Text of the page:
Rules, Reasons, and Norms: Selected Essays

Rules, Reasons, and Norms: Selected Essays

Rules, Reasons, and Norms: Selected Essays

Rules, Reasons, and Norms: Selected Essays

Synopsis

Pettit presents a selection of essays touching upon metaphysics, philosophical psychology, and the theory of rational regulation. The first part of the book discusses the rule-following character of thought. The second considers how choice can be responsive to different sorts of factors, while still being under the control of thought. The third examines the implications of this view of choice and rationality for the normative regulation of social behavior.

Excerpt

The essays in this selection are all single-authored pieces published over the last decade or so. Many of the co-authored pieces I published in that period appear in Mind, Morality, and Explanation: Selected ColIaborations by Frank Jackson, Philip Pettit, and Michael Smith (Oxford University Press, forthcoming). The essays selected here come in three packages that deal respectively with: the rule-following, response-dependent character of thought; the reason-based explicability of choice; and the normative regulation of social and political life. These topics are fairly distinct, and may even be of primary interest to different groups of readers, but there are many thematic connections between the three sets of essays, and I hope that these will give the volume coherence.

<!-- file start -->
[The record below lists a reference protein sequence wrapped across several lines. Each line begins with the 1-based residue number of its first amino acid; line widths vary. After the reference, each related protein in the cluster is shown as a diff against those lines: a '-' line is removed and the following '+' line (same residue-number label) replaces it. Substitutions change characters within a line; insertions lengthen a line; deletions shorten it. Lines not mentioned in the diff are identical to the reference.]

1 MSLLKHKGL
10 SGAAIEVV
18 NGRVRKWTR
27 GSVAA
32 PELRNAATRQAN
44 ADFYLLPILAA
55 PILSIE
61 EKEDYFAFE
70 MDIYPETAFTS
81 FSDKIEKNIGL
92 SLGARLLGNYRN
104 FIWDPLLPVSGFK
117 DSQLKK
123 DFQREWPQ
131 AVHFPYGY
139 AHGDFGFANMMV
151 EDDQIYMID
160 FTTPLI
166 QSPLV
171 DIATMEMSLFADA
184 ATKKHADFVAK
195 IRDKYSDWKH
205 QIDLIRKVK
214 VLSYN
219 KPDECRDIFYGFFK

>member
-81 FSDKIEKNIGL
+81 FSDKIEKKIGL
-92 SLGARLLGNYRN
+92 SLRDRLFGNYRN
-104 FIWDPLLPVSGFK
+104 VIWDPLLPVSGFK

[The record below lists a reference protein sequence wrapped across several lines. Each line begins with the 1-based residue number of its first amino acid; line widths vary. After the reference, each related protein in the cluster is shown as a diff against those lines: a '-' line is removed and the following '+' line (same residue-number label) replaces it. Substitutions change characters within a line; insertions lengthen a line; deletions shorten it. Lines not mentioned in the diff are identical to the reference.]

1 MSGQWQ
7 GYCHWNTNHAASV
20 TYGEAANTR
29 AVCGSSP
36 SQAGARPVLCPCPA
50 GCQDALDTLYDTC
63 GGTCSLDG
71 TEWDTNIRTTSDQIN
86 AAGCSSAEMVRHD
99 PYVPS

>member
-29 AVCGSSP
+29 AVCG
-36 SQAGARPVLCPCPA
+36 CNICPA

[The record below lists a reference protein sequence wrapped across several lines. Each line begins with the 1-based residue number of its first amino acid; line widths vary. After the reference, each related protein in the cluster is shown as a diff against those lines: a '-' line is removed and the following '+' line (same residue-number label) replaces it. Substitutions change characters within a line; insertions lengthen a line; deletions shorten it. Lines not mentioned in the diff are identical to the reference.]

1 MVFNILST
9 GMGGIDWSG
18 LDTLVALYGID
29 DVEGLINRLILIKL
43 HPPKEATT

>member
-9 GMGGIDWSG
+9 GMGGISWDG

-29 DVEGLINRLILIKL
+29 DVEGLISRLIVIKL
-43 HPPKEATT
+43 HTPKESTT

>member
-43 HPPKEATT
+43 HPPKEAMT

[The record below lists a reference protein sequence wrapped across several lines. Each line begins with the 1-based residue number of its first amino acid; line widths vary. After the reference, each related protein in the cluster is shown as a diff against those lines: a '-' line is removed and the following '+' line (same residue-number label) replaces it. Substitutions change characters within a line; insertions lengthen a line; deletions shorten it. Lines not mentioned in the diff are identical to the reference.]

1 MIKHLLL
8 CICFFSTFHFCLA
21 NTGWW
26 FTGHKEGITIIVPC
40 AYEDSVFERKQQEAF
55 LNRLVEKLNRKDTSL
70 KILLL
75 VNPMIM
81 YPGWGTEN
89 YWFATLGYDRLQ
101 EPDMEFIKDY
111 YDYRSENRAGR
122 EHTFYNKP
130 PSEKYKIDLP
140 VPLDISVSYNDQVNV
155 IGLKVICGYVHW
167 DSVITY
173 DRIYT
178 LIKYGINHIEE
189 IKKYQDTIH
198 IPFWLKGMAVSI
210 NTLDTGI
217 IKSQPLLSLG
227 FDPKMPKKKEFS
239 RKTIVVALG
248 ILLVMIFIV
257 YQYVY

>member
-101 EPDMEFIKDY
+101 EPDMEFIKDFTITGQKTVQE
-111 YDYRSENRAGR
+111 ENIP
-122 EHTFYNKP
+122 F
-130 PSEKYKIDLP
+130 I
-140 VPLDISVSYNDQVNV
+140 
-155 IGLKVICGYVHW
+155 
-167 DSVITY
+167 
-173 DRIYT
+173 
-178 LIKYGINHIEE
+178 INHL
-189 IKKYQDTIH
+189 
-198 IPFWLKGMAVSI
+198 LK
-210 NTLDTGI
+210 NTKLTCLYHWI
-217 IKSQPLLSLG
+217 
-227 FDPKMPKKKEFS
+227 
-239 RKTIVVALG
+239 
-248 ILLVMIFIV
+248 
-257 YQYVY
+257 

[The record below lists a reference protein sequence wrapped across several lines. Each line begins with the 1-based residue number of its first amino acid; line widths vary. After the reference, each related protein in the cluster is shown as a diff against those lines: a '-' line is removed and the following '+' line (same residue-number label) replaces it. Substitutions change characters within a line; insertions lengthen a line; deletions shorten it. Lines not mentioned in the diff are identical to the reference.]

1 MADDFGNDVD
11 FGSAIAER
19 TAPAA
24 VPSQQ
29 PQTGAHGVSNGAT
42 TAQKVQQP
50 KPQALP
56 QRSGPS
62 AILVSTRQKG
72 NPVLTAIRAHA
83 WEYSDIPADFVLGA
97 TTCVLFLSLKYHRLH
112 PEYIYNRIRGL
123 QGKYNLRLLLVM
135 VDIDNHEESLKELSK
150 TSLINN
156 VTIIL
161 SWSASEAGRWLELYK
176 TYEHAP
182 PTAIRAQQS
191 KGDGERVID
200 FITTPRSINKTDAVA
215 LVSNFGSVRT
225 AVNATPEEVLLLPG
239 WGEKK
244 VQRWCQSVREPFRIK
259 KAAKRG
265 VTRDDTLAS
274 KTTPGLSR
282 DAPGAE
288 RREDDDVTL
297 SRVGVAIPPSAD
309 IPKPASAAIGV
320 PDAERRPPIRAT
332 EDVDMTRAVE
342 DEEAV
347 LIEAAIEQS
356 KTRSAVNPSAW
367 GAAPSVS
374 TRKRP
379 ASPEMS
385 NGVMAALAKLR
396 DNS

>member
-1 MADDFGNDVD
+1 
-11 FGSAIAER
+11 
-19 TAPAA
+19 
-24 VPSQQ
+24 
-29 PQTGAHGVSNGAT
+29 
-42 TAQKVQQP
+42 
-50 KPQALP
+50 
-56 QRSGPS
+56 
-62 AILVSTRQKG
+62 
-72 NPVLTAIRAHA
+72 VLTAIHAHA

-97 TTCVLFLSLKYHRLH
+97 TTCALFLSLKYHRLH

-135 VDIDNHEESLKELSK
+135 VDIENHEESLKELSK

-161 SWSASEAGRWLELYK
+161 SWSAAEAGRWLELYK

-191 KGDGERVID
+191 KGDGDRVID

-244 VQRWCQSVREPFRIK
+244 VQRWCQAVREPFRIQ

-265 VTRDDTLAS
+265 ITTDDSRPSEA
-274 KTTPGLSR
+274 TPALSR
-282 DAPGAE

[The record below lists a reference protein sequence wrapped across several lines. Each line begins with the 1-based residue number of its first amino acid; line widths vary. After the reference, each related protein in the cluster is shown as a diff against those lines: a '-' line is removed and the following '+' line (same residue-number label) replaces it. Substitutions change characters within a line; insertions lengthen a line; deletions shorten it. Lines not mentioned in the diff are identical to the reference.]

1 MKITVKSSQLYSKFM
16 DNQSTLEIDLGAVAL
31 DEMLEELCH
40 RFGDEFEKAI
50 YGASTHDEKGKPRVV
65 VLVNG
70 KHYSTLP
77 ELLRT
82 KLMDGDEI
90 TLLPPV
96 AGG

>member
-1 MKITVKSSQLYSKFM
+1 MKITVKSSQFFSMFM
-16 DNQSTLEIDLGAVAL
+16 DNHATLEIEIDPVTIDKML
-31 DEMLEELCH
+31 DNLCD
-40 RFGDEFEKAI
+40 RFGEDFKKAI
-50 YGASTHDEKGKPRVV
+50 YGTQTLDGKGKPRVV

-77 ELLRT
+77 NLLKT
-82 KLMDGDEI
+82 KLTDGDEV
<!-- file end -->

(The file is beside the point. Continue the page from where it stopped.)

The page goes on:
Each set of essays is unified around a general theme. The opening essay of the first set presents an argument that the activity of thinking—roughly, the activity of considering what to believe or to desire—depends on rule--following and is consequently response-dependent in character: that is, dependent on contingencies of subjective response. The following three essays go on to explore some implications of this response-dependence, looking at how far we can be realists about the subject matter of thought; how far we have to think of reality as escaping our epistemic grasp—how far noumenalism threatens; and whether thought is an essentially communal activity, as social holists have traditionally claimed. The essays argue that realism remains available, noumenalism is not particularly troubling, and that social holism has firm if qualified support. The final essay in the set then explores in greater detail the view of normal and ideal conditions that is a central element in the response-dependent account of thinking.

The first essay in the second set argues that people generally make their choices on the basis of considerations that are framed in culturally established terms—on the basis of their thought about what to believe and desire, as that is characterized in the first set—and that the most distinctive way of explaining them is the interpretative mode of explanation that reveals the way such reasons weighed with the agent. The next three essays then go on to show that, despite this, there is room for modes of understanding and explaining choice that are quite different in character. The second essay maintains that Bayesian decision theory offers a valid but

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